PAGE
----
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Customer Reviews

4.5 out of 5 stars

Most Helpful Customer Reviews

1 of 1 people found the following review helpful By Skeadugenga TOP 1000 REVIEWERVINE VOICE on 27 July 2010
Format: Paperback Vine Customer Review of Free Product ( What's this? )
This is a really good read. Excellently drawn characters about whom you cared very quickly. Romantic, but also bloody and the period is obviously well researched and vividly created without bogging you down in details. What historical inaccuracies there are (Christians weren't fed to lions at the Coliseum) are included, probably deliberately, to serve the story.

The book is in five parts and for the first four I thought that it was a brilliant book, Quinn is an accomplished story teller and quite realistic in terms of how hard life was for all but the patricians of Rome and how tough people had to be to survive it. The last part got a bit soppy and 21st century as the author tries to satisfactorily wind up the different characters stories.

The obvious comparison is with Gladiator Gladiator [DVD] [2000]and if you liked that you'll love this.

What's even more amazing is that this is a first novel. A big story and a book I couldn't put down.
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16 of 19 people found the following review helpful By A. L. Rutter on 12 Sept. 2010
Format: Paperback
Orphaned by Rome's savage legions, Thea, a slave girl from Judaea, has learned what it takes to survive. She knows only violence until a chance meeting with gladiator Arius offers a shred of tenderness. But their bond is severed when Thea is sold again, condemned to rot in squalor.

Years later, a singer known as Athena betrays no hint of her troubled past. Catching the eye of the Emperor himself, she is swept into a world of decadence and depravity. But althought Domitian fears betrayal from every side, he is unaware that the greatest threat lies next to him - a slave girl who has come to be called the Mistress of Rome...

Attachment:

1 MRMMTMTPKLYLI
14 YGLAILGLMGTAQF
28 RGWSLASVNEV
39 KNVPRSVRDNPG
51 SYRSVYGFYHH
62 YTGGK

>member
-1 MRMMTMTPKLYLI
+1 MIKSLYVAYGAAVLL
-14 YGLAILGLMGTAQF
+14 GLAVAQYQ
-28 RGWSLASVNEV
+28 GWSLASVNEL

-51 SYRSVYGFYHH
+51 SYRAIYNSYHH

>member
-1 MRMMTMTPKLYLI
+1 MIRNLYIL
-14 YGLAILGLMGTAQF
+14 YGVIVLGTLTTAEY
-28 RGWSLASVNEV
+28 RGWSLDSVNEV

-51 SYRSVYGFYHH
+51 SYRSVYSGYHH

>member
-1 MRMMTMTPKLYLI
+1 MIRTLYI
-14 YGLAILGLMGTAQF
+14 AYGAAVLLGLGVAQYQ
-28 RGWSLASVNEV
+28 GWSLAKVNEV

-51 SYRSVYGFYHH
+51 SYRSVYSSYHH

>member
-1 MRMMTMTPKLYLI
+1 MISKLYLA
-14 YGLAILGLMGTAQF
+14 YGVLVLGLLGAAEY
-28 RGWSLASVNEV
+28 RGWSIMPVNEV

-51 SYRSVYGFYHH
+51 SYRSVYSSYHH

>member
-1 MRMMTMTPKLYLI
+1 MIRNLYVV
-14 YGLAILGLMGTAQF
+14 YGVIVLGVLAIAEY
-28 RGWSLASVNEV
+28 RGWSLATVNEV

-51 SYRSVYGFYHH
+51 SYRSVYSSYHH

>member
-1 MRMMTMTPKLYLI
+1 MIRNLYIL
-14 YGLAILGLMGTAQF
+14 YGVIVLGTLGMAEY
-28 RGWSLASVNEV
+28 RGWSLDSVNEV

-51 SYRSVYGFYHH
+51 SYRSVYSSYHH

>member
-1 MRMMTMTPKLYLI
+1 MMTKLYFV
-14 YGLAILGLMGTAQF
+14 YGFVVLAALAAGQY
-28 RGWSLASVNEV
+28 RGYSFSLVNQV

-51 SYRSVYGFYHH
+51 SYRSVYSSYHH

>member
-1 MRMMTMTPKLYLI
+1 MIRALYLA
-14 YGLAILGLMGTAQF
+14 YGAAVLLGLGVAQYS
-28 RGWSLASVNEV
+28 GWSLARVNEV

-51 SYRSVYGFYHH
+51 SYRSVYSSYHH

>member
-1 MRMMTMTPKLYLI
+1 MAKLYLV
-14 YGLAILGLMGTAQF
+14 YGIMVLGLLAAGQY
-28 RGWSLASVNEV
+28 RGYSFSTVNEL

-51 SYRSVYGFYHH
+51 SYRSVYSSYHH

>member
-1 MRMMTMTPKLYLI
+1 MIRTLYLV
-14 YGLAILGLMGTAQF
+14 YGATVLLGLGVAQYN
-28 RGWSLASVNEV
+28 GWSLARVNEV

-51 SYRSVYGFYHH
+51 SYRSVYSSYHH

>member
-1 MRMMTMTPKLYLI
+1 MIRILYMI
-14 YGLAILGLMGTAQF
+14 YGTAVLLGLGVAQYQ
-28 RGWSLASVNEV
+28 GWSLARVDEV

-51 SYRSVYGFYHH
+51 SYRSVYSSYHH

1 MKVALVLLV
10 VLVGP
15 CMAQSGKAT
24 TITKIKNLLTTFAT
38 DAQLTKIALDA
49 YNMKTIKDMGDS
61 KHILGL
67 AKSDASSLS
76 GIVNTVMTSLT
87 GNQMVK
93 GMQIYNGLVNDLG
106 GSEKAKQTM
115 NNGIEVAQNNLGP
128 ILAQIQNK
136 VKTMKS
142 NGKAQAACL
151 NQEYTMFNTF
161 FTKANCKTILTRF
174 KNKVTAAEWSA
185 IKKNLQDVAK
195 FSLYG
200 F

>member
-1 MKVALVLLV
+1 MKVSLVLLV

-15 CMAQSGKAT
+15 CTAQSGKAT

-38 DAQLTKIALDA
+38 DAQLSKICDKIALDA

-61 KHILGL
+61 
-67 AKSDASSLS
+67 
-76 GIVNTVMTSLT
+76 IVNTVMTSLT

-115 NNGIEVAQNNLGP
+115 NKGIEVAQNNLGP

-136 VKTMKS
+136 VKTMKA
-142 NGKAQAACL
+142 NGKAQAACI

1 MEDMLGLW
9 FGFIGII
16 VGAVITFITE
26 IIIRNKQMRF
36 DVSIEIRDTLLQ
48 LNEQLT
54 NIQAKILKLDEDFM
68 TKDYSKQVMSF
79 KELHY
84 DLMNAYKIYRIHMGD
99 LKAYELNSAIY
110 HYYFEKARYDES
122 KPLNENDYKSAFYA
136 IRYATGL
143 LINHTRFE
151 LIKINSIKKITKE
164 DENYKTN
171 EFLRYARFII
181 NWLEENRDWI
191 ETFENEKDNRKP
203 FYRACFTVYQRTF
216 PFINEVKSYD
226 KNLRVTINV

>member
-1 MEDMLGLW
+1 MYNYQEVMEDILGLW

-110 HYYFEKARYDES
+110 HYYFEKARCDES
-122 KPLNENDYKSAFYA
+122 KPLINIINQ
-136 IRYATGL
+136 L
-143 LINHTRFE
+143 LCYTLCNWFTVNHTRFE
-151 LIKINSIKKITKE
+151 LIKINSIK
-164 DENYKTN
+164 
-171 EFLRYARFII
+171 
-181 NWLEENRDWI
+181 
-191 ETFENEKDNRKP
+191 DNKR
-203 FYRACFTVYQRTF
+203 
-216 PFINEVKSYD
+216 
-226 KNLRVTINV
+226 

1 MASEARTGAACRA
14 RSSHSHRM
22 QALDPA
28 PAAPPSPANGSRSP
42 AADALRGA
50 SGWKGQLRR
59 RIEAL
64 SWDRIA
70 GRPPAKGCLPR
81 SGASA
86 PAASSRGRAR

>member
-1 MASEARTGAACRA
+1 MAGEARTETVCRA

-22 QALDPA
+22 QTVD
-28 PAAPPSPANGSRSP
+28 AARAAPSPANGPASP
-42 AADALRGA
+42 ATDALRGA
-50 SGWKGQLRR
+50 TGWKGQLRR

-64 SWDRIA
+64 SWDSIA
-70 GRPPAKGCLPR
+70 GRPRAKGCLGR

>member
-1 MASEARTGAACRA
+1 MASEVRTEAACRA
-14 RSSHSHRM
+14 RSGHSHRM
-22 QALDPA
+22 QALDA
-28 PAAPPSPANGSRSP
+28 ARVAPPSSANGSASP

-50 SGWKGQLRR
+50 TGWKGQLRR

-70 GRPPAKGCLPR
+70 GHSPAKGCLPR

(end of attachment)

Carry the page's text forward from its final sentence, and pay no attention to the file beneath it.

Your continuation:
It's hard to know how to review Mistress of Rome. On the one hand, I swept through it in one day, finding the prose to be simple yet effective and the historical details vivid. On the other hand, I felt that it came across much as a soap opera programme or chick lit novel would - light, easy-to-read, with larger than life characters and ultimately forgettable. Although I enjoyed the novel, I don't honestly see it staying with me for very long.

One factor that struck me while reading Mistress of Rome is how fantastical it seemed - when I thought on this, I believe it might be because of how long ago the time period being represented was. We know sweeping details of the Roman Empire - who ruled when, military campaigns, political machinations - but the real nitty gritty details and the secondary historical figures (those that didn't impact on history) have been lost, and hence the novelist needs to flesh out the missing elements.

The fantastical side to Mistress of Rome was not helped by Quinn including a character who could supposedly see the future.
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1 of 1 people found the following review helpful By Hannah Lewis on 30 Jun. 2014
Format: Paperback
The first book in the series features main characters Thea and Arius, a slave and a gladiator who fall in love. While unfortunate circumstances rip them apart, they are reunited due to fact that they are the only two people in the empire who don’t fear the all-powerful Emperor Domitian. Domitian was probably my favourite character due to being so interesting and full of surprises (besides, I’ve always had a thing for villains). The author paints you into the life of Rome, the sights; the smells; the cheering of the Colloseum. At the end of the book I didn’t want to leave. I found myself researching the real life of Domitian in an attempt to make the story last longer.